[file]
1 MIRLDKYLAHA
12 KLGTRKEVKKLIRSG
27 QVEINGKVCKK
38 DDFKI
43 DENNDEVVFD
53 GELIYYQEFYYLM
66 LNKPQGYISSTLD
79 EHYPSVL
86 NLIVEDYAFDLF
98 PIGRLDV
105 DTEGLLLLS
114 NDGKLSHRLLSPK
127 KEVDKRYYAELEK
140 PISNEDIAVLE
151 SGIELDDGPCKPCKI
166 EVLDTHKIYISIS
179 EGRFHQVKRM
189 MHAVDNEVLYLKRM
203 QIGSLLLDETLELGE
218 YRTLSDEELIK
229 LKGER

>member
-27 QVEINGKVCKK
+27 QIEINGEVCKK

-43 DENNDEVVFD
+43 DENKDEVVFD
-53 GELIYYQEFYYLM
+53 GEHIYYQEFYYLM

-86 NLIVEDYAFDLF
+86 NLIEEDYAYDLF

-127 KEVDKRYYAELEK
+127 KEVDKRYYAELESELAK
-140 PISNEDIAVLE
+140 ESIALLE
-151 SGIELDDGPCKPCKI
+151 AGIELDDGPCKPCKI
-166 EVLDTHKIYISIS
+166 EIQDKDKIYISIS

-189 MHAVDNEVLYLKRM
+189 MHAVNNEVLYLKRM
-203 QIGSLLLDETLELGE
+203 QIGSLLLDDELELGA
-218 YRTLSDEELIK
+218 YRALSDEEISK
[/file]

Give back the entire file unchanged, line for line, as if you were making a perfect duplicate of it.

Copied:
1 MIRLDKYLAHA
12 KLGTRKEVKKLIRSG
27 QVEINGKVCKK
38 DDFKI
43 DENNDEVVFD
53 GELIYYQEFYYLM
66 LNKPQGYISSTLD
79 EHYPSVL
86 NLIVEDYAFDLF
98 PIGRLDV
105 DTEGLLLLS
114 NDGKLSHRLLSPK
127 KEVDKRYYAELEK
140 PISNEDIAVLE
151 SGIELDDGPCKPCKI
166 EVLDTHKIYISIS
179 EGRFHQVKRM
189 MHAVDNEVLYLKRM
203 QIGSLLLDETLELGE
218 YRTLSDEELIK
229 LKGER

>member
-27 QVEINGKVCKK
+27 QIEINGEVCKK

-43 DENNDEVVFD
+43 DENKDEVVFD
-53 GELIYYQEFYYLM
+53 GEHIYYQEFYYLM

-86 NLIVEDYAFDLF
+86 NLIEEDYAYDLF

-127 KEVDKRYYAELEK
+127 KEVDKRYYAELESELAK
-140 PISNEDIAVLE
+140 ESIALLE
-151 SGIELDDGPCKPCKI
+151 AGIELDDGPCKPCKI
-166 EVLDTHKIYISIS
+166 EIQDKDKIYISIS

-189 MHAVDNEVLYLKRM
+189 MHAVNNEVLYLKRM
-203 QIGSLLLDETLELGE
+203 QIGSLLLDDELELGA
-218 YRTLSDEELIK
+218 YRALSDEEISK